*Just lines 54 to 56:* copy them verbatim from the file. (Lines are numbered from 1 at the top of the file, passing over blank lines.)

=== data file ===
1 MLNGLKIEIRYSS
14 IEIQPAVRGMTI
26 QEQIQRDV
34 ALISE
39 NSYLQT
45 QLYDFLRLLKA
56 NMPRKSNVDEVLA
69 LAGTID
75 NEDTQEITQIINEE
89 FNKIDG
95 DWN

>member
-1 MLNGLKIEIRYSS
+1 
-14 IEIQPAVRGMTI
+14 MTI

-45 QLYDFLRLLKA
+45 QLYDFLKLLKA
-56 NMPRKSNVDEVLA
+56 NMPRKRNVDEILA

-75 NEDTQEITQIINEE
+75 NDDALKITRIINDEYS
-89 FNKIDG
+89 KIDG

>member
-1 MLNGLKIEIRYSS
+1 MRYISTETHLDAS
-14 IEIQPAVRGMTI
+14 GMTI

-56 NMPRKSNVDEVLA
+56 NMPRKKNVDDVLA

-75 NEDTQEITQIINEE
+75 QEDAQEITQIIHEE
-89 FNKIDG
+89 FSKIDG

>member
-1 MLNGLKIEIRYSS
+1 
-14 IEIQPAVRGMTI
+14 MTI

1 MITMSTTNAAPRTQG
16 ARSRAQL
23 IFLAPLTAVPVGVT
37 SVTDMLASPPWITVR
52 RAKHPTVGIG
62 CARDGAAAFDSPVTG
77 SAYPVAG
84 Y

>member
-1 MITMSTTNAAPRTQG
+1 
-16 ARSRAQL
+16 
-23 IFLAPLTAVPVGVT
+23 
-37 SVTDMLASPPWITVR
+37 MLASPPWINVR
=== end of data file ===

-23 IFLAPLTAVPVGVT
+23 
-37 SVTDMLASPPWITVR